Project 5: AI based modeling of lymphatic cancer progression


To optimally balance the chance of tumor control versus the risk of side effects, local cancer treatment with radiotherapy and surgery rely on accurate definition of the loco-regional extension of the disease on medical images. Most cancers progress through the lymphatic system and form metastases in regional lymph nodes. In this project, we focus on radiotherapy target delineation in head & neck cancer, however, the AI methodology to be developed will be equally applicable to other cancer sites with lymphatic spread.

For a short introduction to this work package, you may also watch this video.

Working hypothesis

AI methods promise improvements in all steps of head & neck cancer target definition for radiotherapy planning, namely by partially automating target volume delineation, more consistency and less inter-observer variability, and ultimately improvements through more personalized definition of target volumes.

Specific aims for this research project

We address three subproblems that arise in the target delineation process in head & neck cancer, which is illustrated in the figure:

  1. Automatic segmentation of lymph node levels (blue) and individual lymph nodes in CT images (yellow, green), which is currently a labor-intensive manual task.
  2. Improved definition of regional lymph node metastases via better discrimination of healthy and metastatic lymph nodes using radiomic analysis of suspicious lymph nodes (yellow or green).
  3. Development of a personalized model for estimation of the microscopic cancer spread using the methodology of Bayesian network and Hidden markov models. This will improve the decision which lymph node levels should be included in the target volume treated with radiation.
Head and NEck cancer target volumes

Figure 1: Axial CT slice of a patient harboring a tumor in the oropharynx (red contour).

Machine learning model of lymphatic cancer progression

Here, we detail our work on the third aim.

An introduction to this work can be found in this video.

We developed a machine learning model of lymphatic tumor progression in head & neck cancer using the methodology of Bayesian networks and Hidden markov models, which is illustrated in figure 2. In this model, each lymph node level is associated with a binary random variable for the microscopic state, which indicates whether or not the level truly harbors tumor including occult metastases. The microscopic state is a latent state that is not directly observable for radiotherapy patients. Associated with the microscopic state is an observable macroscopic state, which indicates whether a lymph node level contains visible metastases based on PET-CT imaging (and possible additional diagnostic modalities). Macroscopic and microscopic states are linked via the specificity and sensitivity of PET-CT imaging. The microscopic states are connected via directed arcs if one lymph node level receives efferent lymphatics from the other. Each arc is associated with a probability of tumors to spread from one level to the next. For example, level II and level III are connected by an arc reflecting the directional lymph flow from level II to level III, which allows tumors to spread from level II further down to level III. Thus, the graph of the Bayesian network reflects the anatomy of the lymphatic drainage system.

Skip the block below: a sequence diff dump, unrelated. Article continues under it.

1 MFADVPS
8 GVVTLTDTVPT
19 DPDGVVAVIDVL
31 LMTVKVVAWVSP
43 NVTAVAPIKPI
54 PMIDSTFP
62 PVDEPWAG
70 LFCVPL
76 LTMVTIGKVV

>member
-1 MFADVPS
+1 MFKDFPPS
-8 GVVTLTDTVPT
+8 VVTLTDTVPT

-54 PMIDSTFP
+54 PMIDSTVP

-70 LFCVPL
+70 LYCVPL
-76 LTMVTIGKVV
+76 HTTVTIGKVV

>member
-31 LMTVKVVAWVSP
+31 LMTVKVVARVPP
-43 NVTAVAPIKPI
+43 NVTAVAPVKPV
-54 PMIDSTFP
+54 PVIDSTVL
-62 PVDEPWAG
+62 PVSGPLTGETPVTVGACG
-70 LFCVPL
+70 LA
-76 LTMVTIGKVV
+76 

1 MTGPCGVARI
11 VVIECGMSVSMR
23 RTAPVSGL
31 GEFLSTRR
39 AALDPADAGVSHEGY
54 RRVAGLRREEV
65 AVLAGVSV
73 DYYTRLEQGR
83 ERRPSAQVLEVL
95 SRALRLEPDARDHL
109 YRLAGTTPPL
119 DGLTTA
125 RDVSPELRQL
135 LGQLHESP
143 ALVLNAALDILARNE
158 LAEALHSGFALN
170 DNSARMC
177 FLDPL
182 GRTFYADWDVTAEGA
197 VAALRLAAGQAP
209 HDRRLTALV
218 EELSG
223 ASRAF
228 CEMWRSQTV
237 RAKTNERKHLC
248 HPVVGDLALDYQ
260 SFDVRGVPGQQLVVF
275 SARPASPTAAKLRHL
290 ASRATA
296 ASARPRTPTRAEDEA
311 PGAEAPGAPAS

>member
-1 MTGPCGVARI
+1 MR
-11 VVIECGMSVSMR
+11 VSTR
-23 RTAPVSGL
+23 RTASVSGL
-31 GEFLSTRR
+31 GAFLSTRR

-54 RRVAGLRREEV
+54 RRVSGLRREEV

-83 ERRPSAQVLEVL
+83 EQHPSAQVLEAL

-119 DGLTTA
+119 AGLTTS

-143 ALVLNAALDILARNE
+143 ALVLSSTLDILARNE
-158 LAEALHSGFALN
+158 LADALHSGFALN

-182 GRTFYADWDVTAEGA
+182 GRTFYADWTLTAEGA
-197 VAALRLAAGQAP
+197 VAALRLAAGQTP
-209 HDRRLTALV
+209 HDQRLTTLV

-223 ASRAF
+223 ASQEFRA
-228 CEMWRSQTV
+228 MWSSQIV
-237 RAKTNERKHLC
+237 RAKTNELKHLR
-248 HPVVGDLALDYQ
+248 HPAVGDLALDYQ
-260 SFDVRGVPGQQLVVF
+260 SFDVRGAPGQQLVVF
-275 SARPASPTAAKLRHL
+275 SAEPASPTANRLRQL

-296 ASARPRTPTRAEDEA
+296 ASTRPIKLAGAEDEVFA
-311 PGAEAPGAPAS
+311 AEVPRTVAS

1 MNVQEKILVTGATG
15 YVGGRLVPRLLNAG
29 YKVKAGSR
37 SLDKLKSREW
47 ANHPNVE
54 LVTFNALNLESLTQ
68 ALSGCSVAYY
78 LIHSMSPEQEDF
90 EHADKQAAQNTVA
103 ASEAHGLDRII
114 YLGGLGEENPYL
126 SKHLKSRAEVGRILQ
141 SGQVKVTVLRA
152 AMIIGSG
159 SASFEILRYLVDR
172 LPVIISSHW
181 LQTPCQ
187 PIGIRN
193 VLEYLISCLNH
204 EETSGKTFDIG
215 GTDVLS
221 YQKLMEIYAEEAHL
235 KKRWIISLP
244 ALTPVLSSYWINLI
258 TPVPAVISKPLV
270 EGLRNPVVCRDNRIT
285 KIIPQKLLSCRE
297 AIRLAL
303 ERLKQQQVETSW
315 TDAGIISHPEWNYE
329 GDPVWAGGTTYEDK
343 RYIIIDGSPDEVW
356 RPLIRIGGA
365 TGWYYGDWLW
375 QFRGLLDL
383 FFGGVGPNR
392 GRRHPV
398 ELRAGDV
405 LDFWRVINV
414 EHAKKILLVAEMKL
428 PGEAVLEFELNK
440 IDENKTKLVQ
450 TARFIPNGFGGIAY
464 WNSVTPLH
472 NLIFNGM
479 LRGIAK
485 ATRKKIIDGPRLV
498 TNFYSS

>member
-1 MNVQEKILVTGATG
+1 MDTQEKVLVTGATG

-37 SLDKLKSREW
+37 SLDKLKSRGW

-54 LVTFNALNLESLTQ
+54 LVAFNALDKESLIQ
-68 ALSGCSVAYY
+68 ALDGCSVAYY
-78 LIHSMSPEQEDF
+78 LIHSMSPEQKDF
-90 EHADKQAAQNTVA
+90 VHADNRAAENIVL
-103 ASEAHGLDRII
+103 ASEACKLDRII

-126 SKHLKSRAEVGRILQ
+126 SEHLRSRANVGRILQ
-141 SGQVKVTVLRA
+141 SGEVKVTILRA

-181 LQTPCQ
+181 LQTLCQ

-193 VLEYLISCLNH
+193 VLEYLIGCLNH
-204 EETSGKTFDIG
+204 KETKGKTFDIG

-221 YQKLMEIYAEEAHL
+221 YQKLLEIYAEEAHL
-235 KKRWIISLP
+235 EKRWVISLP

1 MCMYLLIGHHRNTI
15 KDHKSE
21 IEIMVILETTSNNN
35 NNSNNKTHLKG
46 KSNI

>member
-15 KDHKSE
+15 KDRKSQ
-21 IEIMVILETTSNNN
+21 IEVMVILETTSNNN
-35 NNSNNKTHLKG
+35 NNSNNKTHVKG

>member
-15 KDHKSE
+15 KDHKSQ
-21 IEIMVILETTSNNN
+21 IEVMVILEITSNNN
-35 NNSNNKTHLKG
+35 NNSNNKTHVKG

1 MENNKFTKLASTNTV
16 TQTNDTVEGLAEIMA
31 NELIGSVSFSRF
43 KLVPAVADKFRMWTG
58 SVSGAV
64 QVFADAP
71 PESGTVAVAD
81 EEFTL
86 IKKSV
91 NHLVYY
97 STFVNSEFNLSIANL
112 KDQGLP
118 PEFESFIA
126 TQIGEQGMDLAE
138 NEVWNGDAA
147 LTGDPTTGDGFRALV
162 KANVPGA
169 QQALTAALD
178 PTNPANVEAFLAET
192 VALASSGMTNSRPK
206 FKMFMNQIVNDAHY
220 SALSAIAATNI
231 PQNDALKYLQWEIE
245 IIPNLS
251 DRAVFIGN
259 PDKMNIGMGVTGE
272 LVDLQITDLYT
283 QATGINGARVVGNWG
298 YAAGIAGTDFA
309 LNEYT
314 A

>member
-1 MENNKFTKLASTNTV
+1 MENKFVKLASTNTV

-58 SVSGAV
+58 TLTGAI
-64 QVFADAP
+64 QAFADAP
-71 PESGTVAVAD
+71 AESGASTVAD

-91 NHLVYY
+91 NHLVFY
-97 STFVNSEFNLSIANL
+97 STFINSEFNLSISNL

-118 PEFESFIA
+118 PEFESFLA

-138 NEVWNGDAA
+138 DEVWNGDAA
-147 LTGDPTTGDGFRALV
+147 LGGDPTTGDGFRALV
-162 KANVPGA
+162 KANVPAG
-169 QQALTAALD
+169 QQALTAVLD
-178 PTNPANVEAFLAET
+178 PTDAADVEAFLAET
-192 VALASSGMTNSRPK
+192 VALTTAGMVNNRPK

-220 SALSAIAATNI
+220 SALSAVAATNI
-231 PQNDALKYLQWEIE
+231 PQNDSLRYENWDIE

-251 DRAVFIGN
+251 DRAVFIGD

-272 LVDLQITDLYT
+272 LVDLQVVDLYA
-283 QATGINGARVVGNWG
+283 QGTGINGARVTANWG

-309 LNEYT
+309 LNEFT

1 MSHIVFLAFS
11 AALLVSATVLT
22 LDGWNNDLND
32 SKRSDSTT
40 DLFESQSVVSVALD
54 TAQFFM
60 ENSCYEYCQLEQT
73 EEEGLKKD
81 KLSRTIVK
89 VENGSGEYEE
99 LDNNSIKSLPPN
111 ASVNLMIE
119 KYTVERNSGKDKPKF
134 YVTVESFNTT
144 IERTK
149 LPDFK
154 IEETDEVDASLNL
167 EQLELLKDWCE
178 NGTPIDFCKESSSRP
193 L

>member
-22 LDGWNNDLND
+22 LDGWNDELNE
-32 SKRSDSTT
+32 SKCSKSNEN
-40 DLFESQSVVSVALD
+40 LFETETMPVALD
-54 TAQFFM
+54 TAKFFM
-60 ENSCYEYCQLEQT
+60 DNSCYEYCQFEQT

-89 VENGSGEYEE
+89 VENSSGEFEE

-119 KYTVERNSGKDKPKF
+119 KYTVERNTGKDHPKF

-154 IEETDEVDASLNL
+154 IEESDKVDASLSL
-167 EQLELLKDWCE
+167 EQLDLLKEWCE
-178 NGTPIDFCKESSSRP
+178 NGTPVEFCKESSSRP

The parameters of the model, the probabilities of tumor cells to spread from the primary tumor site to the lymph node levels and in between lymph node levels, can be learned from datasets of lymphatic progression patterns.

A given model can then be used to calculate the probability of microscopic involvement for a newly diagnosed patient. In this application phase, the population based knowledge on lymphatic progression patterns is combined with the individual patient’s state of disease progression, i.e. the location of visible macroscopic metastases.

Figure lymphatic progression

Figure 2: Illustration of a Bayesian network model for lymphatic progression of head and neck cancer. The microscopic state is depicted as round nodes, the macroscopic state (typically corresponding to PET-CT imaging) as square nodes (positive findings are illustrated as purple, negative findings as green).